Onward for Velo3D with Optimistic Q1 Outlook, Gaining Momentum in Defense Sector


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Just days after Velo3D (NYSE: VLD) revealed a brutal earnings report, the company is showing some signs of recovery, announcing bookings totaling $27 million since mid-December. What’s more, Velo3D shared the news that it is partnering with leading global contract manufacturer Mears Machine, which has acquired two Sapphire XC systems set to be dedicated to the defense and aerospace industries.

2023 proved to be a rollercoaster year for Velo3D, particularly marked by the departure of CEO and founder Benny Buller. After a tough year with declining revenue and a sharp increase in net losses, the company’s newly appointed CEO, Brad Kreger, faces significant challenges. The drop in annual revenue to $77.6 million from $80.8 million in 2022 and a net loss much larger than in previous years, soaring to $135 million, clearly signaled financial troubles.

However, Velo3D is moving forward. With the fresh influx of bookings worth $27 million and a backlog now totaling $23 million, the company shows potential for improvement. The orders for the Sapphire XC systems by Mears Machine mark a big shift and a new interest in the high-growth defense and aerospace sectors.

“These new orders reflect continued customer confidence in our technology and reinforce the success of our new go-to-market strategy, especially in the Defense and Space industries,” said Kreger. “We are also very encouraged to see that our renewed focus on system reliability and customer success is yielding results, as more than 50% of these orders are from existing customers. We are also pleased to welcome Mears Machine as a customer as they look to utilize our industry-leading capabilities to accelerate metal AM deployment in the aerospace and defense industries.”

Mears Machine, an Indiana-based business, has been around since 1966. First, as a small shop in the Mears family garage, it expanded into a 110,000-square-foot full-service supplier of precision machined components, complex fabrications, sheet metal weldments, and brazed assemblies. Catering to a wide range of industries, the company offers services from prototyping to full-scale production, working with clients globally on various projects, especially in the aerospace sector. Its facility is well-equipped with a series of manufacturing technologies, including CNC machines, electrical discharge machining (EDM), and capabilities for welding, laserjet, and waterjet cutting. Now, it adds metal additive manufacturing (AM) to its roster.

Brad Kreger speaking at the AMS 2024 CEO panel. Image courtesy of 3DPrint.com/Sarah Saunders.

Furthermore, Velo3D’s announcement also included preliminary estimates for the first quarter of 2024, with expected revenue from $6 to $11 million. This potential increase is significant compared to the last quarter of 2023, where Velo3D reported revenues of just $2 million. The expected rise in revenue for the first quarter of 2024 suggests a significant improvement from the previous quarter’s dip, attributed to lower system shipments and the transition period of its strategic realignment.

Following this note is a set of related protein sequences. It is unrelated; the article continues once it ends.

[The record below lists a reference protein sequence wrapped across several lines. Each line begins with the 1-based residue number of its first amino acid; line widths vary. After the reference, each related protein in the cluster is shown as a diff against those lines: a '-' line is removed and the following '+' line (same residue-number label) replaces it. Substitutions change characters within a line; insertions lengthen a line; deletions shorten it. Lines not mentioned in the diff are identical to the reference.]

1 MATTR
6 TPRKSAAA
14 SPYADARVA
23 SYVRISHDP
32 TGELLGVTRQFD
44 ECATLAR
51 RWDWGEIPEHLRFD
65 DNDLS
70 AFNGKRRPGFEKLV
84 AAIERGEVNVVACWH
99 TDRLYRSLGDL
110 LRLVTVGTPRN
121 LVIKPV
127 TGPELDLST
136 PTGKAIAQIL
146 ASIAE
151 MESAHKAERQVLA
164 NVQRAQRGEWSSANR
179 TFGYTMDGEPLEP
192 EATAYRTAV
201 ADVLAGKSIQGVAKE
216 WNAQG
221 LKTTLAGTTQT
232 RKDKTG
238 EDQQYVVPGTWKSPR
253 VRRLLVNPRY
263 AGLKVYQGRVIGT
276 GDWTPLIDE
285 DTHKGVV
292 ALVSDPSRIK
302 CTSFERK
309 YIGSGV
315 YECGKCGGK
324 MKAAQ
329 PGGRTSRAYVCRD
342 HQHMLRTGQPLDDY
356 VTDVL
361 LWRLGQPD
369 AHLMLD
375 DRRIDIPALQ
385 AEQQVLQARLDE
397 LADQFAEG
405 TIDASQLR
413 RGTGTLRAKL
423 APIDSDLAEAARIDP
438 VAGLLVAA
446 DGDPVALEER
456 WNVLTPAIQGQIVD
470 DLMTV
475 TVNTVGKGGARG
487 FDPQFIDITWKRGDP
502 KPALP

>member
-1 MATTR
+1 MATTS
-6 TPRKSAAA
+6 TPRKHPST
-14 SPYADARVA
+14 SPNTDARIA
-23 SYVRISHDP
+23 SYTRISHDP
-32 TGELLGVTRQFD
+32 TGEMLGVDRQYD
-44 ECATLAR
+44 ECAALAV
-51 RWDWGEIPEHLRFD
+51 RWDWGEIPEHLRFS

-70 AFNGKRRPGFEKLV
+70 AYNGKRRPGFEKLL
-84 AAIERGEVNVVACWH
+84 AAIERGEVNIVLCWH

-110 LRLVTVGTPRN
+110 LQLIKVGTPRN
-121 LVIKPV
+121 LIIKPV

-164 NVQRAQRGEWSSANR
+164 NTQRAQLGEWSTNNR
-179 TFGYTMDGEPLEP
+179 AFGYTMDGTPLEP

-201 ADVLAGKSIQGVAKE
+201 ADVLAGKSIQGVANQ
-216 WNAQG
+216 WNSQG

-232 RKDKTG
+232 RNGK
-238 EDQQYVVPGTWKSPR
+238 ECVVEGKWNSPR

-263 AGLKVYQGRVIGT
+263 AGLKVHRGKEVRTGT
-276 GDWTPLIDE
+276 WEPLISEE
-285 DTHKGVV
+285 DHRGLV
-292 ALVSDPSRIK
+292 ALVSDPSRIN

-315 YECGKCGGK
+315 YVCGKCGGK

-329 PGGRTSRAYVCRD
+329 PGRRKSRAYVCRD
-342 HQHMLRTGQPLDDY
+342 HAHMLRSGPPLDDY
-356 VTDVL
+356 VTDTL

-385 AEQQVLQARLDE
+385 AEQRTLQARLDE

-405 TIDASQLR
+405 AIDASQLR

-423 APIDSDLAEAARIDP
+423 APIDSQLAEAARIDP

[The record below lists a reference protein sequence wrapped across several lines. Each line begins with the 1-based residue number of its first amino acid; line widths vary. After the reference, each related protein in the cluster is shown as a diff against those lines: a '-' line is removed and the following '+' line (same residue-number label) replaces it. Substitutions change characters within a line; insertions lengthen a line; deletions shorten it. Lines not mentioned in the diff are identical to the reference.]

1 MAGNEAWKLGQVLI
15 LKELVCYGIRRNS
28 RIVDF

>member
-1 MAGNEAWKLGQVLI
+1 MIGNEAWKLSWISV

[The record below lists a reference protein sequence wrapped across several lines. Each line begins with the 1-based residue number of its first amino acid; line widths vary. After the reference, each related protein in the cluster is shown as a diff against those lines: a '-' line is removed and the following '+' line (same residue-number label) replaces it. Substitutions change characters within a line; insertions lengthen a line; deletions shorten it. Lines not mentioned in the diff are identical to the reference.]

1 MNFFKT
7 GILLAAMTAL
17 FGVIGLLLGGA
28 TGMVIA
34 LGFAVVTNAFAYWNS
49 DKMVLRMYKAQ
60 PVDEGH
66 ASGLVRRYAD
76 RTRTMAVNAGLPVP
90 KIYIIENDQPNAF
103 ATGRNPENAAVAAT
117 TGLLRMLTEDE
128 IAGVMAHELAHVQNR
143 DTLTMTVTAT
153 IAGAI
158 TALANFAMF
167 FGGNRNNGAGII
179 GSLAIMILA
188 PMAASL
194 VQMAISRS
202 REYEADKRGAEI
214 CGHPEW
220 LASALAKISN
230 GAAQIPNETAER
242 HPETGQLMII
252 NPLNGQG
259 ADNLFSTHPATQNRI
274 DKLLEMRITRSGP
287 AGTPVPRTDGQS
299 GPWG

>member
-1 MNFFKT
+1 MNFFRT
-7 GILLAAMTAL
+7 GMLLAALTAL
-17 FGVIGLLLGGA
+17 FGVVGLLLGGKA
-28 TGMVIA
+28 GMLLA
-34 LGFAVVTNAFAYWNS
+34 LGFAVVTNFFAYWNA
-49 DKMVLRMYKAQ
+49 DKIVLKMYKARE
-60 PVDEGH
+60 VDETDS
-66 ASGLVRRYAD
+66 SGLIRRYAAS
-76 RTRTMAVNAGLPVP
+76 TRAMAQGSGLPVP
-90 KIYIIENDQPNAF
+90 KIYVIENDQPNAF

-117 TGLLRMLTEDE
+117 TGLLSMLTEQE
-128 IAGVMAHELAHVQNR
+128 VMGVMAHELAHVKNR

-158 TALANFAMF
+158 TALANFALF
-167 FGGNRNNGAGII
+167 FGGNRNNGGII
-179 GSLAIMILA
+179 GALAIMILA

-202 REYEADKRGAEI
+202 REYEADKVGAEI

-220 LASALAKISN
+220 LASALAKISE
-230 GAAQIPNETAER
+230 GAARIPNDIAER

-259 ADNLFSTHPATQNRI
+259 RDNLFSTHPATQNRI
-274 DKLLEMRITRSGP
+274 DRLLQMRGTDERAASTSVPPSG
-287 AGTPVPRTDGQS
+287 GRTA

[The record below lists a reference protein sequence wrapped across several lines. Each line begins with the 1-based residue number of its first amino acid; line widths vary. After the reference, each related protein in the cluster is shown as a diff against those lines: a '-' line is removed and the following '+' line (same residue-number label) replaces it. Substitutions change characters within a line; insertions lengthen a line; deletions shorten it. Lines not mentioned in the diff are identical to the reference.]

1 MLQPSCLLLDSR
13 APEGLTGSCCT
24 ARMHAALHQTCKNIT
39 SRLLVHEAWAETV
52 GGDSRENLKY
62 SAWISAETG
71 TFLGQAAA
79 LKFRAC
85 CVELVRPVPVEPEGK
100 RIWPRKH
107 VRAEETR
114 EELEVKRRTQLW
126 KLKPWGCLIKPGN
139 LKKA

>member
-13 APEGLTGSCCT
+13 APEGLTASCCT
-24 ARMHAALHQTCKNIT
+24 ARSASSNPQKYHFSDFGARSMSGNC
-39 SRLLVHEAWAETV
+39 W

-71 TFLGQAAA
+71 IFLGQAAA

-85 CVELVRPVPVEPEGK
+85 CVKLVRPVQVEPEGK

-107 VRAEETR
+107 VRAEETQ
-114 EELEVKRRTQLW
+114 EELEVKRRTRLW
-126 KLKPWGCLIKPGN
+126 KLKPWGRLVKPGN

Building on this momentum, while most bookings occurred later in the quarter, the company anticipates shipping these orders in the early part of the second quarter of 2024. The expected gross margin ranges from a negative 25% to 10%, with a commitment to achieving roughly 30% gross margin by the fourth quarter of 2024. Also, operating expenses are expected to be between $13 million and $18 million.

Despite the troubling figures from the previous year, Velo3D’s strategic changes and the recent increase in bookings are optimistic. Focusing its energy on critical sectors like defense appears to be a good strategy likely to yield positive results for Velo3D.

It appears that the defense sector could indeed be a lifeline for the 3D printing industry, including Velo3D. A recent collaboration between Velo3D and Additive Manufacturing (AM) Research resulted in a white paper called “3D Printing and the Defense Sector: The Future is Now,” which highlights the growing importance of AM in defense. This document sheds light on the increasing reliance of defense contractors and militaries on AM technologies driven by strategic competition, particularly between the U.S. and China.

Projected AM Printer Revenue by Defense/Government in North America, 2020-2032, by Technology Type. Image courtesy of Additive Manufacturing Research.

The Department of Defense (DoD) is working hard to align U.S. manufacturing with its allies, pushing forward research and new technologies, especially in 3D printing. This is important for making supply chains more digital and quicker. Getting parts fast is vital for national security, showing how important the defense industry is for 3D printing’s growth. Furthermore, a recent AM Research report predicts that the DoD’s spending on AM will surge from $300 million in 2023 to $1.8 billion by 2032, making the sector a critical driver for the entire 3D printing industry’s future growth.

Efforts by the U.S. government to bring manufacturing back to the country show how vital the defense sector is to 3D printing firms. By working with the defense market, Velo3D is moving into an industry with great opportunities. Meanwhile, Velo3D is starting to see a change despite last year’s tough times. The contrast between the bleak financial report of 2023 and the promising start to 2024 highlights the unpredictability of the tech and manufacturing sectors. However, Velo3D’s resilience shows the company still has a clear vision for recovery, and this new lifeline is just what it needs to navigate its financial challenges and reclaim its position in the AM landscape.

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